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Belgian World War Two resistance hero dies

25 May 2005

BRUSSELS – One of Belgium’s best known World War Two resistance heroes has died at the age of 91.

On Wednesday, tributes were paid to Arthur Haulot who was made a Baron by King Baudouin and received an honorary doctorate from the Free University of Brussels (ULB) in 1996 for his resistance to the Nazis.

The news agency Belga reported that Haulot died on Tuesday afternoon from thrombosis. He was taken into hospital on 9 May, the day after he joined celebrations to mark the 60th anniversary of the armistice.

Born in Angleur in Liege, Haulot left school at the age of 16, working first for a factory and then for a cooperative bank. However, his articles for the journal ‘Faucons rouges’ (Red hawks) won him recognition and he was taken on in 1931 as a journalist for the radio company INR, the then RTBF.

In 1937, he was picked for the cabinet of the communications ministry and the following year was named an inspector for the National Office for Workers’ Holidays.

In 1939, he and Henri Janne formed the General Commission for Tourism.

When the Nazis occupied Belgium, Haulot formed part of the underground socialist party’s resistance, but at the end of 1941 the Gestapo arrested him and imprisoned him in Brussels.

Soon he was sent, along with about 40 other prisoners, to Mauthaussen concentration camp in a category labelled “destined for death”.

In 1942, he was transferred to Dachau concentration camp where he helped organise the International Secret Committee until the Americans liberated the camp.

Since the war, Haulot has been respected for his accounts of his life in Mauthaussen and Dachau.

For several months after the war he worked as a journalist for Le Peuple, covering the trials of Nazi war criminals.

In 1946, he became head of cabinet of the ministry for reconstruction before again taking up his post at the General Commission for Tourism – a role he occupied until 1978.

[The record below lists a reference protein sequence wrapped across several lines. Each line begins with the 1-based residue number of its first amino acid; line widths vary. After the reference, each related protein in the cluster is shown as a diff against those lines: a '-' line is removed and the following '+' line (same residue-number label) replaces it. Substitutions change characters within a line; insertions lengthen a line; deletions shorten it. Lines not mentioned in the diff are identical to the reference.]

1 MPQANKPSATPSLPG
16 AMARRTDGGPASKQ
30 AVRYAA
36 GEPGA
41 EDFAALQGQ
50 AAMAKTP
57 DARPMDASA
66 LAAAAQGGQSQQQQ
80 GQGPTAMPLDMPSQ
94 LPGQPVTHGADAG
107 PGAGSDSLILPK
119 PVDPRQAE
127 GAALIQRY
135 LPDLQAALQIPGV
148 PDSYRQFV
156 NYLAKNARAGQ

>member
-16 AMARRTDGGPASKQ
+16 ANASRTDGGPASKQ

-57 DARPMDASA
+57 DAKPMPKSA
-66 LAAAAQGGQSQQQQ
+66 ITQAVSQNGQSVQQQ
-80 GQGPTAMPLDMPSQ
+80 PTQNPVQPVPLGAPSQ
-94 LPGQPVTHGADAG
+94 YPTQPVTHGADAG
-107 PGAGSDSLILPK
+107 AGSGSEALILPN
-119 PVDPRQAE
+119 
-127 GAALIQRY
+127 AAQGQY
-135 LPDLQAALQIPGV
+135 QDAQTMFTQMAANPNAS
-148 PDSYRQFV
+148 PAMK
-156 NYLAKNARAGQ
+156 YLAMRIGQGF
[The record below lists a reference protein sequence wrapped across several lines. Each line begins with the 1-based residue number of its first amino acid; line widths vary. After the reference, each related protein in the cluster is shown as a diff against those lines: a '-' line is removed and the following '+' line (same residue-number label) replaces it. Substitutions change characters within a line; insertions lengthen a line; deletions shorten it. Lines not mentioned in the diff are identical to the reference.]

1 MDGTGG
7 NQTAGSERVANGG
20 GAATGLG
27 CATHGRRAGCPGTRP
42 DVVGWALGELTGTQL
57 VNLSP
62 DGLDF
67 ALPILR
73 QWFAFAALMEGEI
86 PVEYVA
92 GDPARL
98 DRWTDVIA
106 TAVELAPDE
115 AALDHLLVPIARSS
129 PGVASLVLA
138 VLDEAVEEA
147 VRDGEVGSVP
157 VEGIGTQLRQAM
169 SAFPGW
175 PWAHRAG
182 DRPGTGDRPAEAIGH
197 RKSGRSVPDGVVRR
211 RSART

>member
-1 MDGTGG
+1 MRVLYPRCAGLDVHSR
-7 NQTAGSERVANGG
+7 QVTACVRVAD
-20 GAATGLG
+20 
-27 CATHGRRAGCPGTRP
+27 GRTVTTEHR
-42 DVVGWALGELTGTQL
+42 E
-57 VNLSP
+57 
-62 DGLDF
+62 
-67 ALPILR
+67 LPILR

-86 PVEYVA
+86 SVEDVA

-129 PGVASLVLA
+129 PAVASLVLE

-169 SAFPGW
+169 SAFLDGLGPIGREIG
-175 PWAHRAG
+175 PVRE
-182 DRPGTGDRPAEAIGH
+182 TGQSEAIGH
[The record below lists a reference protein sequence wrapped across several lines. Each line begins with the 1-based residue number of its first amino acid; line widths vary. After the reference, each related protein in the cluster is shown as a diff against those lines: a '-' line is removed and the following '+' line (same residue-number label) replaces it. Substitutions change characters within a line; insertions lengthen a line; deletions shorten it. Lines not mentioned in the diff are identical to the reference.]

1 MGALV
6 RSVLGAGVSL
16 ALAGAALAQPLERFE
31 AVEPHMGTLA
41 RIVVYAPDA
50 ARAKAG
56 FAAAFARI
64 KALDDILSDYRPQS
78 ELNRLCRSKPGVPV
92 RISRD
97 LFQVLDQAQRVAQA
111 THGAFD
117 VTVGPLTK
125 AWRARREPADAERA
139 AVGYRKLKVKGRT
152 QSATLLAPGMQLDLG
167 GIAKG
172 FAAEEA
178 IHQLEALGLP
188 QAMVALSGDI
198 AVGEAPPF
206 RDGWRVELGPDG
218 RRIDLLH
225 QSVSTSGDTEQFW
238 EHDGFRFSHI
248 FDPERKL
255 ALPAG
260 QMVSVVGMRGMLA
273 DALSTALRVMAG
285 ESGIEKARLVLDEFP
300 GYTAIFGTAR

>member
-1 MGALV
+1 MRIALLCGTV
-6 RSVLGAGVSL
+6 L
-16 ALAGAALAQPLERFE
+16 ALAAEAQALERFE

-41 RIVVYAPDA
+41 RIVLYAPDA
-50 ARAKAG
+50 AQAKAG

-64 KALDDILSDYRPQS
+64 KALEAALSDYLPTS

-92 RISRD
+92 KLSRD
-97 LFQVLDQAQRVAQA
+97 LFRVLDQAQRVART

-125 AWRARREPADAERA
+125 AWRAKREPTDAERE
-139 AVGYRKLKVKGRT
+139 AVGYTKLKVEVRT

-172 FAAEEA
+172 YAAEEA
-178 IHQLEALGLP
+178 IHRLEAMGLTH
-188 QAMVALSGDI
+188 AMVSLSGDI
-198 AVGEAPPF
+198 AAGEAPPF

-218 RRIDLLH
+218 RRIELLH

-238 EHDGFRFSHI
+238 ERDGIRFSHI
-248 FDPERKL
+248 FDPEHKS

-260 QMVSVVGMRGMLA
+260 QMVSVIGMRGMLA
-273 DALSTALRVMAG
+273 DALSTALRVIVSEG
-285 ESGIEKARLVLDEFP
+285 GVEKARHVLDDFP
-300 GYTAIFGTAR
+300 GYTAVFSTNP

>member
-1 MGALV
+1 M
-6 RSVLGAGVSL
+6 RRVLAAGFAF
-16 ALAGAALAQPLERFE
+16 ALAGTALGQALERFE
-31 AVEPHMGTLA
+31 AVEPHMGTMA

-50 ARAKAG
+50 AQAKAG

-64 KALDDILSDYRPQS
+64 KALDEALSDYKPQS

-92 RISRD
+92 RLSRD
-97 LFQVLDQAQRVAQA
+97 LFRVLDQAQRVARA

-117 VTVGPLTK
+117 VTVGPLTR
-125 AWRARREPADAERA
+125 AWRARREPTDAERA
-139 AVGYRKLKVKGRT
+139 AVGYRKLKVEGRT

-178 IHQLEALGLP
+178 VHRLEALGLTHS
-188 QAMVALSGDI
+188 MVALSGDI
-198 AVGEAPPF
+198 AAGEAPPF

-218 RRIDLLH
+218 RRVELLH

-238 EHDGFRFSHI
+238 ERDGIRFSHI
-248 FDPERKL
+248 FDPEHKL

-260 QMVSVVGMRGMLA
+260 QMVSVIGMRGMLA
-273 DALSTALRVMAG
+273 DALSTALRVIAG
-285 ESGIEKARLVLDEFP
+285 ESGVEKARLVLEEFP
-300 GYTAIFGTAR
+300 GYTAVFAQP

As well as his resistance work, Haulot made his name in Belgium for his years struggling to ensure everyone, particularly the working class, had the right to decent breaks and holidays. He also promoted Belgium abroad.

Haulot was also a poet, who published a number of collections, and was co-director in 1951 of the ‘Journal des poetes’ (Journal of Poets), created the International Poetry Biennales and was also president of ‘Maison internationale de la poesie’ (International poetry house).

After the death of his first wife, he married Moussia, who illustrated his poetry books, and the pair organised the International Day of Children’s Poetry.

In 1994, he was appointed to the coordination committee to commemorate the 50th anniversary of the liberation of Belgium. He was also president of the memorial group, founded in 1977, to unite war veterans and former Nazi political prisoners.

Haulot was also quick to sign his name to humanist and socialist movements. In 1996, notably, he was one of 135 personalities who wrote an open letter reminding Belgium of its fundamental principles of democracy and the declaration of the rights of man.

As Belga put it: “Throughout his whole life, Arthur Haulot was always a very active militant, both for the socialist party and in numerous campaigns for liberties, against injustice and particularly against the extreme right.”

For further information, see the French-language website: www.arthurhaulot.be.

[Copyright Expatica 2005]

Subject: Belgian news